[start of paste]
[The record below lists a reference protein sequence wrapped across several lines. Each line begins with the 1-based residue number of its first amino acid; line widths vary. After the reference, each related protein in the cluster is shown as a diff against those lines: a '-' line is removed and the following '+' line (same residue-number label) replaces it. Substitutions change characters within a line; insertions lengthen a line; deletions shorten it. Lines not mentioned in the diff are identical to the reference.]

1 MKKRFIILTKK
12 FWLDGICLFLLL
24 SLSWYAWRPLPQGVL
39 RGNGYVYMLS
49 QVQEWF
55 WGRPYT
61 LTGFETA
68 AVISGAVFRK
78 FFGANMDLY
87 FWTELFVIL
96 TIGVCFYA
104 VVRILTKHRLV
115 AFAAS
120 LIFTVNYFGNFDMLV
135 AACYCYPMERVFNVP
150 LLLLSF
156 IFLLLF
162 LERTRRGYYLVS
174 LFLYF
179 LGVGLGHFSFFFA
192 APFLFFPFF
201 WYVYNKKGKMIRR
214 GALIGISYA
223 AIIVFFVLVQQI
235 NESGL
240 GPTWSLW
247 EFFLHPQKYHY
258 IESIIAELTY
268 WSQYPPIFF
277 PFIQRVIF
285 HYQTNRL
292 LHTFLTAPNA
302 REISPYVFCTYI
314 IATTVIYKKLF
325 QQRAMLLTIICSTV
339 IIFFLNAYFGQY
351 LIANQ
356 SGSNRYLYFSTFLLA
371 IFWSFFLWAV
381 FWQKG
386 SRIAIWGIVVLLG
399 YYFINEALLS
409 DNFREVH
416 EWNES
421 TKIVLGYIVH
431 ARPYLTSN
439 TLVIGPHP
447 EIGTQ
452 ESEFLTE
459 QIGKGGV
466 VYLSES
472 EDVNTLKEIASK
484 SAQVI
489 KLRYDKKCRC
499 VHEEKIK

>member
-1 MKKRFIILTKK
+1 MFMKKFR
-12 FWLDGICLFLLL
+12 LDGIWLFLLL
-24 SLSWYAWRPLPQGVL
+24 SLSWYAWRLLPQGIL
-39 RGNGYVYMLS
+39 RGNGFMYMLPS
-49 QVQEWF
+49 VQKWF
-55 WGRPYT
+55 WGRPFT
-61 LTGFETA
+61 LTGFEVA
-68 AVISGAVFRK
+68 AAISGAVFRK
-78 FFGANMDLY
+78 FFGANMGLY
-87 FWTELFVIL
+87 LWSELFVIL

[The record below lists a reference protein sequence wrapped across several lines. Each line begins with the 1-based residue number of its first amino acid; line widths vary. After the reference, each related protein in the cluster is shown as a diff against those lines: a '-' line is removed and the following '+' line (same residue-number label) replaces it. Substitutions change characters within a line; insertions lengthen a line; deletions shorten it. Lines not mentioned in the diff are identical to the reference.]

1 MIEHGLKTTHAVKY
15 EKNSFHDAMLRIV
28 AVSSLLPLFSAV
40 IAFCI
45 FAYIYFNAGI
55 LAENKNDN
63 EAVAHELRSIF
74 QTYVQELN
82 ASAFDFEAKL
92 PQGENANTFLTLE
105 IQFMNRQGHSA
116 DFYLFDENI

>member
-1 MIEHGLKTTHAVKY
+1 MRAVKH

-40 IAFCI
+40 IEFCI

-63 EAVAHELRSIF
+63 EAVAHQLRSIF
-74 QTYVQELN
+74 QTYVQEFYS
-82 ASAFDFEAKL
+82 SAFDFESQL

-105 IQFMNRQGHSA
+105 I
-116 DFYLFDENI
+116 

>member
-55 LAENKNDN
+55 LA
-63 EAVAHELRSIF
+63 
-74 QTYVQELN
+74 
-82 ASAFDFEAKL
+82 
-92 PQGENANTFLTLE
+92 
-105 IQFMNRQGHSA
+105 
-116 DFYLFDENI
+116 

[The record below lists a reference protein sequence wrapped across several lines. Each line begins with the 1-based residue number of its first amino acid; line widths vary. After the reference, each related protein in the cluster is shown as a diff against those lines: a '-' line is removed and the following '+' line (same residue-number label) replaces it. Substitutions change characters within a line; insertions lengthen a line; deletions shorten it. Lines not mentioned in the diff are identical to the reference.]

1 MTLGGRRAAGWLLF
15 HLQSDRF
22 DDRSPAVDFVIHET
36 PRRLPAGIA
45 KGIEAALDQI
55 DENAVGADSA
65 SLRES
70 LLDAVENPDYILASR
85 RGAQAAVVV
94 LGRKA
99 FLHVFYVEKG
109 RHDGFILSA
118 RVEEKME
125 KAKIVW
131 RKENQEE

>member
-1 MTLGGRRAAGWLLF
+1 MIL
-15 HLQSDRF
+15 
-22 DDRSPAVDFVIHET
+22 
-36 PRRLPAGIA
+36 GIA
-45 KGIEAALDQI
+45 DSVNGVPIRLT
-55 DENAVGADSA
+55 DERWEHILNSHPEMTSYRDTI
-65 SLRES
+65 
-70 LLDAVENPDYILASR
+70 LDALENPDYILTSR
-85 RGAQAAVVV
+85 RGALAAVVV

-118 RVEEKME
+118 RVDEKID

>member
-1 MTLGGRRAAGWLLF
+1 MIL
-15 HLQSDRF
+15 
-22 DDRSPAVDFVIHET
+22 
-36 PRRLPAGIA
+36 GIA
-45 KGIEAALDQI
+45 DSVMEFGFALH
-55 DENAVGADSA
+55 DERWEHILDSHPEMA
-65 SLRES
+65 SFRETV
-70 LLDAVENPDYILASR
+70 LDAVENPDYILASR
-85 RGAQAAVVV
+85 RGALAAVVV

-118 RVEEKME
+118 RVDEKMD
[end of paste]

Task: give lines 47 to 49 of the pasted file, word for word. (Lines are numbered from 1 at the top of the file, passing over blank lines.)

431 ARPYLTSN
439 TLVIGPHP
447 EIGTQ